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I got into Led Zeppelin through playing the guitar. Aware of them throughout the 70's they were not all that accessible in the UK to a young kid, no singles, rarely shown on television etc. My elder sister had albums and older friends raved about them. I was more into glam rock at the time then punk and goth.

So I had this sort of awareness of Led Zep but not really into them as such. Then after about 20 years of bashing at the guitar I wanted more. I found the variety of Led Zeppelin's music appealing, alternative tunings, slide guitar, good mix of acoustic and electric huge variety of influences. The more I started to listen to the music, the more I got into it. First song I learnt was Black Dog, after years at the guitar I finally had something come out of it that was really satisfying to hear and play. Been totally hooked since.

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My older brother, late 70s, had LZ IV. I heard peeps talking about the band but I never listened to them. Then I did. I thought this was so different from everything else. They were my stepping stone to hard rock, metal, and then punk. Once i hit my late 30s and the internet exploded I started listening to all of the boots our LZ friends would post. Those are the be all end all. The 3 hours of lunacy. The hammer of the gods. I now seek out out obscure late 60s early 70s hard rock, hard blues, heavy psych hoping that there might be another Zep I missed out on. I haven't found it yet but I have discovered some gems that I never would have discovered if it wasn't for Zep. You can take my collection of over 1000 cds and vinyl just leave me my Zep.

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What a great website. Joined for two reasons. To finally find some like minded fans of the greatest improvisational live band ever (including rock, country, orchestra ;) and to answer this question.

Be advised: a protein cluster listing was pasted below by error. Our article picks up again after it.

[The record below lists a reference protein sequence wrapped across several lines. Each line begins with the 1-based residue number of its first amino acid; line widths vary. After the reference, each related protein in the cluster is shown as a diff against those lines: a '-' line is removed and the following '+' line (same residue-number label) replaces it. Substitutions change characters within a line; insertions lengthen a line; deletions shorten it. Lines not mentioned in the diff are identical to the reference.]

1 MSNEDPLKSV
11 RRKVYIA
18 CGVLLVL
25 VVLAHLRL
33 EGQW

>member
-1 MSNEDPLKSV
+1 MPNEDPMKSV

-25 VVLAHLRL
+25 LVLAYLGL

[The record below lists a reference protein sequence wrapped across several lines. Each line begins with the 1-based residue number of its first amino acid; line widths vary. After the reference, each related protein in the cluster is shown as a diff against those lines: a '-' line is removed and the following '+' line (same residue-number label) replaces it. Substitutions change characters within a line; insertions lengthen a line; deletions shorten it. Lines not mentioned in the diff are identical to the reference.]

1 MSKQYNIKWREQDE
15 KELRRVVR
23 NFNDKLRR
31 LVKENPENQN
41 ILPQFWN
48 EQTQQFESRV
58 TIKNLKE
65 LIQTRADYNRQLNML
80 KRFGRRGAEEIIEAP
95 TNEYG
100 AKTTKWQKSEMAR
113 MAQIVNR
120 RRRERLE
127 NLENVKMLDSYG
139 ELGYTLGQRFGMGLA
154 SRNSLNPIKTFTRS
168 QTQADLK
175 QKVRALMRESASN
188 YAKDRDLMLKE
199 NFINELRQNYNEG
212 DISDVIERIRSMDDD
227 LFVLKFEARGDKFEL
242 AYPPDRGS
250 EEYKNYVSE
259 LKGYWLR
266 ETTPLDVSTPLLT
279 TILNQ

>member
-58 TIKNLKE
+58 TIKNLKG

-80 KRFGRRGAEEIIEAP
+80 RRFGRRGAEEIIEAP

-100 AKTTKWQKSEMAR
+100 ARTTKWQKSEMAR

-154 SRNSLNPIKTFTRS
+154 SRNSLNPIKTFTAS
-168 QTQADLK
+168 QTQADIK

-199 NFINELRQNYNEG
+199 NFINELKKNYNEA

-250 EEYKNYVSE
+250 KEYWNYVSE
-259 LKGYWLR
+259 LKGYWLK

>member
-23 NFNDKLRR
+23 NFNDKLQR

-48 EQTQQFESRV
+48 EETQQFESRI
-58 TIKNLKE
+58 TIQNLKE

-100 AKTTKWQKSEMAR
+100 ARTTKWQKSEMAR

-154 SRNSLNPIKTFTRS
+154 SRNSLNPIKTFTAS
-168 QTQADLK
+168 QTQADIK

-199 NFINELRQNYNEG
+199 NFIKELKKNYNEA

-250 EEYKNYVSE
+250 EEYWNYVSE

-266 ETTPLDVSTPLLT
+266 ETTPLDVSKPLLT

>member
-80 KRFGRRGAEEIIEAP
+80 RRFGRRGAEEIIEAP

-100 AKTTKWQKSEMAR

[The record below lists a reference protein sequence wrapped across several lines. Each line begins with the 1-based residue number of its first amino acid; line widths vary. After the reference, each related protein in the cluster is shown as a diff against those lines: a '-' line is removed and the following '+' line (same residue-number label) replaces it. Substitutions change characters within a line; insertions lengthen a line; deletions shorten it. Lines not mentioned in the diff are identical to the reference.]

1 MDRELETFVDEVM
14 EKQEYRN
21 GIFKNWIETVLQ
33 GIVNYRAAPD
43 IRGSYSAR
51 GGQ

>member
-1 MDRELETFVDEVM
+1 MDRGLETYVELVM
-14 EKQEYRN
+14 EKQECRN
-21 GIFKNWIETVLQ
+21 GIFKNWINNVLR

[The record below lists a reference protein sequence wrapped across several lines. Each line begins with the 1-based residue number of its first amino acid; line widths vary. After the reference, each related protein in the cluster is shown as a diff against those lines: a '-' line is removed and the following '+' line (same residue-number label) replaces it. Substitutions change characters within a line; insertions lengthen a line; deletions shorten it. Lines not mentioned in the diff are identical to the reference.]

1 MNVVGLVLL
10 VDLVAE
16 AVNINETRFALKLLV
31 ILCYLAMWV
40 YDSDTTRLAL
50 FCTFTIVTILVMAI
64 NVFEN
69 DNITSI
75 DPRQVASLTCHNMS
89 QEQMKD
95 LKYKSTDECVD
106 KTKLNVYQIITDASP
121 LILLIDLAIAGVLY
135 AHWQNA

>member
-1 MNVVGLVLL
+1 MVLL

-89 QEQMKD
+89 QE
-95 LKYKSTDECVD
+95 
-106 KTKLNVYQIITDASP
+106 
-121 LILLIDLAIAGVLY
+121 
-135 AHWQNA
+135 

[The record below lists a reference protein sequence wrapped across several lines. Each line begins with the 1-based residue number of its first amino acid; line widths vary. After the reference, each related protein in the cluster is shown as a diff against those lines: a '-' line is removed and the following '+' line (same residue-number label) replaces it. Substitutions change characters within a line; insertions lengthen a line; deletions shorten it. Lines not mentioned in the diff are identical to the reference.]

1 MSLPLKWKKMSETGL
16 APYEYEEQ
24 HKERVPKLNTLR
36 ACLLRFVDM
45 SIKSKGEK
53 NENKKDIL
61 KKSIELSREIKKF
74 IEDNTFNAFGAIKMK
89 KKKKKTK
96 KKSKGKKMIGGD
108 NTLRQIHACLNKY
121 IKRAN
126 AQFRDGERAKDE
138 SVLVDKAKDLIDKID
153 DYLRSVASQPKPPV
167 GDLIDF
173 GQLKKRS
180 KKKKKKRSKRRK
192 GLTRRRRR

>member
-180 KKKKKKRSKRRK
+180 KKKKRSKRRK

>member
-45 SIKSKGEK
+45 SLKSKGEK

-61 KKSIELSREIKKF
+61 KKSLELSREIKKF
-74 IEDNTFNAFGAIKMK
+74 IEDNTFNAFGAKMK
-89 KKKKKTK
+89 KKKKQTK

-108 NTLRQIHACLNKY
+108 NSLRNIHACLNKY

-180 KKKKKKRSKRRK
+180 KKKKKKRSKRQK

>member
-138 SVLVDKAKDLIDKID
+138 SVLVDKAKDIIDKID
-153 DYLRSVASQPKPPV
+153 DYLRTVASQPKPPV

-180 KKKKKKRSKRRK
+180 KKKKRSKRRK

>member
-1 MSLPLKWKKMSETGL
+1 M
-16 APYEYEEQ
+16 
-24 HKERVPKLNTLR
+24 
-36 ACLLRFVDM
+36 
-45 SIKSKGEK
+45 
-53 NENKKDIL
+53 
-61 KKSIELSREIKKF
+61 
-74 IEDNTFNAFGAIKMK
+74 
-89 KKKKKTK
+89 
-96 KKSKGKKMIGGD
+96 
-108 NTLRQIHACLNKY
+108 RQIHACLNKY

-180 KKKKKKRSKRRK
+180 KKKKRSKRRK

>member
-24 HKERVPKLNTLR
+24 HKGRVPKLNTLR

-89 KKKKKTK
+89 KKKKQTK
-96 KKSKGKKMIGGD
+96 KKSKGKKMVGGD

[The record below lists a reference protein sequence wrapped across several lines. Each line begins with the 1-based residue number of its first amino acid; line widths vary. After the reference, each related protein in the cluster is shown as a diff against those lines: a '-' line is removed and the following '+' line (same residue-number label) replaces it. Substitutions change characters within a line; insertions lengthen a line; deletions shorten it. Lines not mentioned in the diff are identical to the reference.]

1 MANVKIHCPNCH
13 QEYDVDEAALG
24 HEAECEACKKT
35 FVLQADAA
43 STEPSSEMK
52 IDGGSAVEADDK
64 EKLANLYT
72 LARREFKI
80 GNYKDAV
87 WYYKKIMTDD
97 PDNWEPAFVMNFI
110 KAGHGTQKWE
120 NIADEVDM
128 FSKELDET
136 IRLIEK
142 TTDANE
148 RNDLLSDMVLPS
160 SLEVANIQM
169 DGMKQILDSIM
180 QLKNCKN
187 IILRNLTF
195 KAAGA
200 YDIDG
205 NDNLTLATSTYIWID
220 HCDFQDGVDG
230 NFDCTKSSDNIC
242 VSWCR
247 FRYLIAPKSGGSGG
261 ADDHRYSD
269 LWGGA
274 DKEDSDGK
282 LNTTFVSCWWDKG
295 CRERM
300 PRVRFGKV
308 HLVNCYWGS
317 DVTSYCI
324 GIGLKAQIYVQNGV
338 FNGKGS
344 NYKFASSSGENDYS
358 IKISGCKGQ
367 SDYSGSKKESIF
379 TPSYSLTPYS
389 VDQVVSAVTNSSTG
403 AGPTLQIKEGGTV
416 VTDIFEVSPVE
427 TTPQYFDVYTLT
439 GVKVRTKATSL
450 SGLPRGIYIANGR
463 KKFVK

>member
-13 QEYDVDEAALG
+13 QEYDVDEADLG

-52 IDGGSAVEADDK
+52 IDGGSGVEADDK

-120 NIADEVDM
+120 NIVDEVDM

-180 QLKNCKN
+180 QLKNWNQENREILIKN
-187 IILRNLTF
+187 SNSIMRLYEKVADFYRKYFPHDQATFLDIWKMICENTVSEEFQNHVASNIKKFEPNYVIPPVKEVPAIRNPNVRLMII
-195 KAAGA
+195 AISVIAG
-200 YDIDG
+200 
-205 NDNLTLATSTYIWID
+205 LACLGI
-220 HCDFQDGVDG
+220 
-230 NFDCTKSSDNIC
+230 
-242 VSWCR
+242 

Grew up in late 60's early 70's too young to appreciate good music. I remember mom hopping around the house cleaning and picking up listening to Neal Diamond and Elvis on the tiny radio, but other than that, my mind was into bikes, tree houses and fishing.

Then came The Hi-Fidelity Stereo my dad bought around '76. Big nobs, lights and speakers. The amp looked like a jet dashboard. The record player had a strobe to "tune in" the speed. Neat stuff to a near teen.

I remember hearing Pink Floyd and Fleetwood Mac and really liking this "edgier music".

Then came "Frampton Comes Alive" and the final solo. I was hooked and began to want to play guitar.

Teen years came with love for Skynyrd (mainly because we could play it) and any other guitar type bands.

In the early to mid 80's, Zeppelin was hard to find on the radio. Dinosaurs.

New music with it's catchy sounds (think Malmstien) and V.H. were what was pushed music-wise. And who could deny that Yngve and Randy were playing more notes per second than anyone else!!! They must be the greatest!

One day in late in high school years a fellow guitar player grabbed me by the shoulders and said "I saw The Song Remains the Same last night. And JIMMY PAGE IS THE BEST GUITARIST EVER".

Not many of the fellow guitarists believed him, mainly because LZ was too hard to play. Not many garage bands were doing Four Sticks.

This resonated with me and a few months later (things moved a lot slower back then) I bought the album version of TSRTS because I figured that the live version of Stairway was on it.

Then, as the love story goes, along came No Quarter. "Holy Fecal Matter!!!". What a song. I was hooked and started to slowly accumulate the catalogue from 1 to Coda.

Each album was captivating in it's music and mystery. Each album now can evoke memories of the months dedicated to its listening. This post could get ridiculously long to speak of those stories. From acid trips to sword making, we all have 'em.

My first foray into the boots came in the early 90's. Like every Zeppelin fan, starving for a fix of anything Zep.

I had just broken up with a high school sweetheart and a friend had picked up the Paris Theater BBC boot "Going to California".

I was floored. The ambiance and beauty of GTC and jazzy feel of WIAWSNB was intoxicating. I was hooked.